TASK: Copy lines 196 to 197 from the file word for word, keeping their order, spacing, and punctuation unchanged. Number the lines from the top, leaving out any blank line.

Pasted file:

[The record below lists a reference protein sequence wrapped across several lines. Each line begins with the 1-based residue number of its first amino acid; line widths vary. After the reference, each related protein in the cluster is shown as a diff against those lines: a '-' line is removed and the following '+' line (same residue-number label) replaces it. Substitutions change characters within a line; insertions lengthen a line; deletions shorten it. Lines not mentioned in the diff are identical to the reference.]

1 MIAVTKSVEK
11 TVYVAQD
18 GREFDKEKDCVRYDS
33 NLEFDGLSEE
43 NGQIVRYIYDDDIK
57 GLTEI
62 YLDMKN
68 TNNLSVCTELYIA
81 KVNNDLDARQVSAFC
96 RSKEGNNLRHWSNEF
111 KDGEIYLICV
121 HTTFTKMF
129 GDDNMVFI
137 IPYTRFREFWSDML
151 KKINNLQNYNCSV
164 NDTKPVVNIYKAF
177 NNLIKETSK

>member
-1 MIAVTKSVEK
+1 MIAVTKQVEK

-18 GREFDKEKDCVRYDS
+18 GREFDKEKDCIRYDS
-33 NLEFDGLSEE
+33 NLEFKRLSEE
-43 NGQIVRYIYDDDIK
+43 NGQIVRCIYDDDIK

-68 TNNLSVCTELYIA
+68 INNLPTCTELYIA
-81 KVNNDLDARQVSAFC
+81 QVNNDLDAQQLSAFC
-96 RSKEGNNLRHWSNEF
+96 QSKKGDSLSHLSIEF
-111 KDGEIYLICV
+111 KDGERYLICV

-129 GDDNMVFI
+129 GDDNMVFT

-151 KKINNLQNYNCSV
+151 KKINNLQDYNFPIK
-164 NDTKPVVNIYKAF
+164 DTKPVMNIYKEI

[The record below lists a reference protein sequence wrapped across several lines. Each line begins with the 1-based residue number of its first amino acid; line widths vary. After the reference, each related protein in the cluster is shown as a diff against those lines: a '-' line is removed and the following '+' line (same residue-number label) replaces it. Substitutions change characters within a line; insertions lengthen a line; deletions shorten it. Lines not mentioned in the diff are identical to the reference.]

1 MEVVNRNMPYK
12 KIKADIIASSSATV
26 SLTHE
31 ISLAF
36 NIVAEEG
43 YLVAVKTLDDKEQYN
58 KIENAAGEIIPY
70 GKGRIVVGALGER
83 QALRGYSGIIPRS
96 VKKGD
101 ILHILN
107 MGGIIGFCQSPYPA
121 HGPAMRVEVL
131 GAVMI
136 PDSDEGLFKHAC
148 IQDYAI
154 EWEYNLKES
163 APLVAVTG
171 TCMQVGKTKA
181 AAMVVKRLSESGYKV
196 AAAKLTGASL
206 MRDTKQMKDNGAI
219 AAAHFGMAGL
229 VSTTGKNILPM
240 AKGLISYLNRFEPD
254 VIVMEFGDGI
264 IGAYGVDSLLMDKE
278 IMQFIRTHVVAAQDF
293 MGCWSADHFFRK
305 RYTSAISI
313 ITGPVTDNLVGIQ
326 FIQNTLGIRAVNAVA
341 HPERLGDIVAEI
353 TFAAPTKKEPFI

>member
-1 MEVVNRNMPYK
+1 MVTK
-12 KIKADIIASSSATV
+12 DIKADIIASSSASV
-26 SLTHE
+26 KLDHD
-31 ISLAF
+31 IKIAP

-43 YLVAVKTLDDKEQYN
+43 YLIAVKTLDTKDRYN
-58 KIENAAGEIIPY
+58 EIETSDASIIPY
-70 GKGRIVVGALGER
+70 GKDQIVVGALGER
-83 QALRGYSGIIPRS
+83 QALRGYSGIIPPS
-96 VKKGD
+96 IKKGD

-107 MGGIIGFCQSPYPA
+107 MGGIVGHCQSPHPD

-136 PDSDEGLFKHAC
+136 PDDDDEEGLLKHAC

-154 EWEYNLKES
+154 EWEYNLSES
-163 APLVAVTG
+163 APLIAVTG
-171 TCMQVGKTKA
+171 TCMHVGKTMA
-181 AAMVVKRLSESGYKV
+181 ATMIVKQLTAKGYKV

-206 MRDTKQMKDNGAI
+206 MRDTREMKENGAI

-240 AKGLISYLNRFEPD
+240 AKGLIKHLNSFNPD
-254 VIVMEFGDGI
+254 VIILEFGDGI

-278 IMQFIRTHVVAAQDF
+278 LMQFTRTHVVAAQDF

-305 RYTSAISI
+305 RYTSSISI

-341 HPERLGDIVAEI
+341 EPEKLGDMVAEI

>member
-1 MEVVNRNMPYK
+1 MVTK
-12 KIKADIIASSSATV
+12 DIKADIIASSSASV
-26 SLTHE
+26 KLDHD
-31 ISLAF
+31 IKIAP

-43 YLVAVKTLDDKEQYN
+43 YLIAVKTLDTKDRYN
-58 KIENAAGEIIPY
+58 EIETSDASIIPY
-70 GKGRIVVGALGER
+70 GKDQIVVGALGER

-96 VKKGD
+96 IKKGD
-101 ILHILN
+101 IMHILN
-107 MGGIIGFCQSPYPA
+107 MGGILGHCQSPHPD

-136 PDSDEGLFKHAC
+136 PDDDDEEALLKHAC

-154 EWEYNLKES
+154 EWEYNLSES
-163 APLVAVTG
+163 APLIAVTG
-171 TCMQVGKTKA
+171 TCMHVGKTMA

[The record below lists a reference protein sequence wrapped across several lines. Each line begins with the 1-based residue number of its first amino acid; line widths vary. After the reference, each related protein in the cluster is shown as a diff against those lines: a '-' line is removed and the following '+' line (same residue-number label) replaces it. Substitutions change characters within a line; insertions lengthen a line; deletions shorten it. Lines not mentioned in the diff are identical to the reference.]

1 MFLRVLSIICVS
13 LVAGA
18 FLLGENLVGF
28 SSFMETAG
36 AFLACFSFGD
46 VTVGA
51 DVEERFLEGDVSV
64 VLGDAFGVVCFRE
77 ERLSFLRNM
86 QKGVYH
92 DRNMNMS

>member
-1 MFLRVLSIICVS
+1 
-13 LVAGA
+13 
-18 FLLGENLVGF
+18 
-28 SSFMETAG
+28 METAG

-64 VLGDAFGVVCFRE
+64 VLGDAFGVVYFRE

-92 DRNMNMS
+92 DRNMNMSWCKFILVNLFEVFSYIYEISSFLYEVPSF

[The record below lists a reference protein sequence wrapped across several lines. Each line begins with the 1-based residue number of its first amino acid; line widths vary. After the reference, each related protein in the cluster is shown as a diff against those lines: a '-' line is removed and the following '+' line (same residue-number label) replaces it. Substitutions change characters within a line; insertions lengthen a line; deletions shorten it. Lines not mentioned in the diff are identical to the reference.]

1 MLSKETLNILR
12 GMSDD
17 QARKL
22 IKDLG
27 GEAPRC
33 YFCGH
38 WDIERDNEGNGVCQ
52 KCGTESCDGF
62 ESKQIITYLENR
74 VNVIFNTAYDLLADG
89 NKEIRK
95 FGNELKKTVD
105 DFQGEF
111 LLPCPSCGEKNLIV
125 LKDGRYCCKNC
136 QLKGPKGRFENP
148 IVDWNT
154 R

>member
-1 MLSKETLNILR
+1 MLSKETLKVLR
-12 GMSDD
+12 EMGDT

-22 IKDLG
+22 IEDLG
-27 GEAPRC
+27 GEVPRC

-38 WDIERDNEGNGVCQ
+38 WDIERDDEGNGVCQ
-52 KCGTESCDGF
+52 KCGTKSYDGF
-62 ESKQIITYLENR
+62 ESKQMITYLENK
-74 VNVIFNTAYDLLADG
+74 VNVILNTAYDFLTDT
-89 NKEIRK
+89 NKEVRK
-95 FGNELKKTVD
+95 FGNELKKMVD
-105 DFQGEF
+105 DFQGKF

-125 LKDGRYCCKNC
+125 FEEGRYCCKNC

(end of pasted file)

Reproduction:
-12 GMSDD
+12 EMGDT